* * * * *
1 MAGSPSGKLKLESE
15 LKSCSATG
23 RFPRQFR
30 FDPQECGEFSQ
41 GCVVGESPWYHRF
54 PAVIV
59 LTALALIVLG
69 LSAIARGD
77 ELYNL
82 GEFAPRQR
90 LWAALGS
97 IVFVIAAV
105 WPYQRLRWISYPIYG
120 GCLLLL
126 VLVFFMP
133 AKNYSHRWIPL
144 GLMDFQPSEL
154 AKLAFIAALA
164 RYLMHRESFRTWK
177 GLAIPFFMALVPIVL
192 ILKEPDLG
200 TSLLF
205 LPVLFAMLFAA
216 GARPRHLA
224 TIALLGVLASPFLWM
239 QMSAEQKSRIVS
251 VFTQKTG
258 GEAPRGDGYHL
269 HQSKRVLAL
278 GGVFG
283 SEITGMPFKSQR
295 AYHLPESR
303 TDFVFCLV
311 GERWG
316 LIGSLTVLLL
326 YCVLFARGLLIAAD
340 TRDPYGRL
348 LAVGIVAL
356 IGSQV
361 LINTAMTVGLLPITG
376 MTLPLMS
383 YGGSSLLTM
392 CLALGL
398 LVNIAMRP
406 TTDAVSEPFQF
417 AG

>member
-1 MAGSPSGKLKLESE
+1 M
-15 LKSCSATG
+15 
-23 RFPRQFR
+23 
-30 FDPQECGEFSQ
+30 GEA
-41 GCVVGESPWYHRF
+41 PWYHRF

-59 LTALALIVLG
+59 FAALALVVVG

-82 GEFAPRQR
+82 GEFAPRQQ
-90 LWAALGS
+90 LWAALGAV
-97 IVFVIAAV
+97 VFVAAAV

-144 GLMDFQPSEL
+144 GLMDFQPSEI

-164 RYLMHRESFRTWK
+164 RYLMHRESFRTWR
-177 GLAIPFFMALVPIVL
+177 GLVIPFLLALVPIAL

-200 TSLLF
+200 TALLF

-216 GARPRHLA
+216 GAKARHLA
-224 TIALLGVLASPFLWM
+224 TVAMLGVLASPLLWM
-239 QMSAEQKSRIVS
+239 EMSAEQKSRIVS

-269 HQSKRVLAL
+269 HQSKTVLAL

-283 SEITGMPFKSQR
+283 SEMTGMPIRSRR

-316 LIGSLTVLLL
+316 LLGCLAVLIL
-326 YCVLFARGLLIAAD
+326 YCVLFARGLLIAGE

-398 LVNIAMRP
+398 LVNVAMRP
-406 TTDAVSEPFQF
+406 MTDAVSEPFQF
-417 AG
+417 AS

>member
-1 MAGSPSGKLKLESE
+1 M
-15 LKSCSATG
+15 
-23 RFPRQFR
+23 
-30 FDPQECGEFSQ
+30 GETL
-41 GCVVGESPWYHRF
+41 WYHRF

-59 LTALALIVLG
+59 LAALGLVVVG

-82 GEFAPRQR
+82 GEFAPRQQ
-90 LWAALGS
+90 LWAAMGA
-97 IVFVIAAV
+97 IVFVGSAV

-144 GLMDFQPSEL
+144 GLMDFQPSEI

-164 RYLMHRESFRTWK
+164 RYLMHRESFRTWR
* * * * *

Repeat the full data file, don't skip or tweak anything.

1 MAGSPSGKLKLESE
15 LKSCSATG
23 RFPRQFR
30 FDPQECGEFSQ
41 GCVVGESPWYHRF
54 PAVIV
59 LTALALIVLG
69 LSAIARGD
77 ELYNL
82 GEFAPRQR
90 LWAALGS
97 IVFVIAAV
105 WPYQRLRWISYPIYG
120 GCLLLL
126 VLVFFMP
133 AKNYSHRWIPL
144 GLMDFQPSEL
154 AKLAFIAALA
164 RYLMHRESFRTWK
177 GLAIPFFMALVPIVL
192 ILKEPDLG
200 TSLLF
205 LPVLFAMLFAA
216 GARPRHLA
224 TIALLGVLASPFLWM
239 QMSAEQKSRIVS
251 VFTQKTG
258 GEAPRGDGYHL
269 HQSKRVLAL
278 GGVFG
283 SEITGMPFKSQR
295 AYHLPESR
303 TDFVFCLV
311 GERWG
316 LIGSLTVLLL
326 YCVLFARGLLIAAD
340 TRDPYGRL
348 LAVGIVAL
356 IGSQV
361 LINTAMTVGLLPITG
376 MTLPLMS
383 YGGSSLLTM
392 CLALGL
398 LVNIAMRP
406 TTDAVSEPFQF
417 AG

>member
-1 MAGSPSGKLKLESE
+1 M
-15 LKSCSATG
+15 
-23 RFPRQFR
+23 
-30 FDPQECGEFSQ
+30 GEA
-41 GCVVGESPWYHRF
+41 PWYHRF

-59 LTALALIVLG
+59 FAALALVVVG

-82 GEFAPRQR
+82 GEFAPRQQ
-90 LWAALGS
+90 LWAALGAV
-97 IVFVIAAV
+97 VFVAAAV

-144 GLMDFQPSEL
+144 GLMDFQPSEI

-164 RYLMHRESFRTWK
+164 RYLMHRESFRTWR
-177 GLAIPFFMALVPIVL
+177 GLVIPFLLALVPIAL

-200 TSLLF
+200 TALLF

-216 GARPRHLA
+216 GAKARHLA
-224 TIALLGVLASPFLWM
+224 TVAMLGVLASPLLWM
-239 QMSAEQKSRIVS
+239 EMSAEQKSRIVS

-269 HQSKRVLAL
+269 HQSKTVLAL

-283 SEITGMPFKSQR
+283 SEMTGMPIRSRR

-316 LIGSLTVLLL
+316 LLGCLAVLIL
-326 YCVLFARGLLIAAD
+326 YCVLFARGLLIAGE

-398 LVNIAMRP
+398 LVNVAMRP
-406 TTDAVSEPFQF
+406 MTDAVSEPFQF
-417 AG
+417 AS

>member
-1 MAGSPSGKLKLESE
+1 M
-15 LKSCSATG
+15 
-23 RFPRQFR
+23 
-30 FDPQECGEFSQ
+30 GETL
-41 GCVVGESPWYHRF
+41 WYHRF

-59 LTALALIVLG
+59 LAALGLVVVG

-82 GEFAPRQR
+82 GEFAPRQQ
-90 LWAALGS
+90 LWAAMGA
-97 IVFVIAAV
+97 IVFVGSAV

-144 GLMDFQPSEL
+144 GLMDFQPSEI

-164 RYLMHRESFRTWK
+164 RYLMHRESFRTWR